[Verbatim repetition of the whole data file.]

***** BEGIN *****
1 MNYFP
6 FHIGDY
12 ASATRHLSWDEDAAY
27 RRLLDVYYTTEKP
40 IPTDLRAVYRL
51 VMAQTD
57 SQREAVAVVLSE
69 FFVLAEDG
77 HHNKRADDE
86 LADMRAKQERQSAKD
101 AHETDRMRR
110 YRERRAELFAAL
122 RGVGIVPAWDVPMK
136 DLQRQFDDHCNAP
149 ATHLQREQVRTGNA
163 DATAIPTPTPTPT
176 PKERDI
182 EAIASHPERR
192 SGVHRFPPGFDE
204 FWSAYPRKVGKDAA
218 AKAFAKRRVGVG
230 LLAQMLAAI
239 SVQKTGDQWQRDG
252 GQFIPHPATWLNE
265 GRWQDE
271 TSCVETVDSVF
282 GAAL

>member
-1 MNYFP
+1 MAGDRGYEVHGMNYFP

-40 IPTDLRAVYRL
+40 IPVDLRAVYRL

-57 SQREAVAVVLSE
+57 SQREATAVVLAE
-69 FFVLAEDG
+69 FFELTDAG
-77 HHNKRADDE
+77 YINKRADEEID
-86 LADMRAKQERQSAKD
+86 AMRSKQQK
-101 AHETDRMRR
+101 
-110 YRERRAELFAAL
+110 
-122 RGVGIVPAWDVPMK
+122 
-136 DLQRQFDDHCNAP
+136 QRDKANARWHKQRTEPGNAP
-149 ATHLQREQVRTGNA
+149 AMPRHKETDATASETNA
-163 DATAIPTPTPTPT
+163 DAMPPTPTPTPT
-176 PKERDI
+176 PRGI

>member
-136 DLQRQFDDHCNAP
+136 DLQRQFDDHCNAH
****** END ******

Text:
1 MNYFP
6 FHIGDY
12 ASATRHLSWDEDAAY
27 RRLLDVYYTTEKP
40 IPTDLRAVYRL
51 VMAQTD
57 SQREAVAVVLSE
69 FFVLAEDG
77 HHNKRADDE
86 LADMRAKQERQSAKD
101 AHETDRMRR
110 YRERRAELFAAL
122 RGVGIVPAWDVPMK
136 DLQRQFDDHCNAP
149 ATHLQREQVRTGNA
163 DATAIPTPTPTPT
176 PKERDI
182 EAIASHPERR
192 SGVHRFPPGFDE
204 FWSAYPRKVGKDAA
218 AKAFAKRRVGVG
230 LLAQMLAAI
239 SVQKTGDQWQRDG
252 GQFIPHPATWLNE
265 GRWQDE
271 TSCVETVDSVF
282 GAAL

>member
-1 MNYFP
+1 MAGDRGYEVHGMNYFP

-40 IPTDLRAVYRL
+40 IPVDLRAVYRL

-57 SQREAVAVVLSE
+57 SQREATAVVLAE
-69 FFVLAEDG
+69 FFELTDAG
-77 HHNKRADDE
+77 YINKRADEEID
-86 LADMRAKQERQSAKD
+86 AMRSKQQK
-101 AHETDRMRR
+101 
-110 YRERRAELFAAL
+110 
-122 RGVGIVPAWDVPMK
+122 
-136 DLQRQFDDHCNAP
+136 QRDKANARWHKQRTEPGNAP
-149 ATHLQREQVRTGNA
+149 AMPRHKETDATASETNA
-163 DATAIPTPTPTPT
+163 DAMPPTPTPTPT
-176 PKERDI
+176 PRGI

>member
-136 DLQRQFDDHCNAP
+136 DLQRQFDDHCNAH